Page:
A quotation attributed to Harriet Tubman about having “freed a thousand slaves” resurfaced on social media around the anniversary of the abolitionist icon’s death, but experts told Reuters there is no record of Tubman ever saying it.
The quotation, “I freed a thousand slaves; I could have freed a thousand more if only they knew they were slaves,” has been shared on Twitter (here) and Facebook (bit.ly/3yCgfdh), (bit.ly/3Fpgyfh) following the 110th anniversary of Tubman’s death on March 10, 1913.
However, there is no record of such a statement by Tubman, according to historians.
“Enslaved people did know they were enslaved,” Janell Hobson, professor of Women's, Gender & Sexuality Studies at the State University of New York at Albany (here) and editor of the Harriet Tubman Bicentennial Project with Ms. Magazine (msmagazine.com/tubman200/) told Reuters by email. “She wouldn’t have to convince anyone.”
According to Kate Clifford Larson, who has written two books about Tubman (www.katecliffordlarson.com/), the fabricated quote started circulating in the late 20th and early 21st centuries. Clifford Larson also noted that Tubman did not free a thousand slaves.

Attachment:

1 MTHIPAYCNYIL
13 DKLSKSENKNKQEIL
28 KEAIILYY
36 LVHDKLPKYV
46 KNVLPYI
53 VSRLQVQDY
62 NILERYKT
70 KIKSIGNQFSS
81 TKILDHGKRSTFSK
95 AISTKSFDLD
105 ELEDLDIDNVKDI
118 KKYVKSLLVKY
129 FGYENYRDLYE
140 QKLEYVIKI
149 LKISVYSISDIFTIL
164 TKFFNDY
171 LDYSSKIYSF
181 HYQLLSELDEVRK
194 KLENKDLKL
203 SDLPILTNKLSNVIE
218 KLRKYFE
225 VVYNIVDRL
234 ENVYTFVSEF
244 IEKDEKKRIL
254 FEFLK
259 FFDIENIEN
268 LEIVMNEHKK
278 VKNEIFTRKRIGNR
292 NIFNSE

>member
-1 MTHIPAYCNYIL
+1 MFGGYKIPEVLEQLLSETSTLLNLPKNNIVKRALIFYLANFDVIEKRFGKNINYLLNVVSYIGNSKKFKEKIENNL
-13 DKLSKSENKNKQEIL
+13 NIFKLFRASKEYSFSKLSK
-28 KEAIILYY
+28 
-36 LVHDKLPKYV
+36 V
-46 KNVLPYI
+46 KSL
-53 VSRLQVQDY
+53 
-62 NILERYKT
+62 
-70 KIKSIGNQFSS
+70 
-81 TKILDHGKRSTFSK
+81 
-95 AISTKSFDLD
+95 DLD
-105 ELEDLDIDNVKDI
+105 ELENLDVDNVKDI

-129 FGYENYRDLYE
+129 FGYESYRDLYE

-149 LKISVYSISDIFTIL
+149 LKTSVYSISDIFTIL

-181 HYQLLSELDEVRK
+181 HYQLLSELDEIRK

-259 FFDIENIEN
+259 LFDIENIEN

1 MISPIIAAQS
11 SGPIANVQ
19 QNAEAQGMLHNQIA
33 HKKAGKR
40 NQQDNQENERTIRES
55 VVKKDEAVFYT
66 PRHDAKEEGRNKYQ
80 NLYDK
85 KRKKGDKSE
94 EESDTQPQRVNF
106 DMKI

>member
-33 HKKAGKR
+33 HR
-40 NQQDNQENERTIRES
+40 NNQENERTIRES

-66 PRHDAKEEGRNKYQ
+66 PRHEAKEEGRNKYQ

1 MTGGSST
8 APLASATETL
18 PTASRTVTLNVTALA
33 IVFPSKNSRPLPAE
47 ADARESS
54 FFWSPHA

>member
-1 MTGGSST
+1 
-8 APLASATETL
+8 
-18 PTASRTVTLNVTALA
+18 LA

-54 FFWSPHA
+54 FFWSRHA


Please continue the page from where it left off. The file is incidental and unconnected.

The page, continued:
“She actually freed about 70 family and friends from Maryland, and gave instructions to another 70 or so who found their way to freedom without her directly leading them,” Clifford Larson said. “During the Civil War she led a raid on plantations along the Combahee River in South Carolina that liberated 750 people.”
Milton Sernett (here), professor emeritus of history at Syracuse University’s Maxwell School of Citizenship & Public Affairs and author of the book “Harriet Tubman: Myth, Memory, and History,” also told Reuters the “I freed a thousand slaves” quote persistently attributed to Tubman “is bogus.”
An article published by the Maxwell School (here) traced some of the confusion to the promulgation of a similar, but also unsubstantiated, quotation attributed to Tubman by feminist political analyst Robin Morgan.
In a 2008 update of her 1970 essay “Goodbye to All That,” criticizing racist and sexist divisions among Democrats during the presidential primary contest between Hillary Clinton and Barack Obama, Morgan wrote: “Let a statement by the magnificent Harriet Tubman stand as reply. When asked how she managed to save hundreds of enslaved African Americans via the Underground Railroad during the Civil War, she replied bitterly, ‘I could have saved thousands - if only I’d been able to convince them they were slaves.’”
Reuters has previously debunked other quotations falsely attributed to historical figures (here), (here), (here).
False. There is no evidence that Harriet Tubman ever said she freed a thousand slaves and would have freed a thousand more if only they knew they were slaves.
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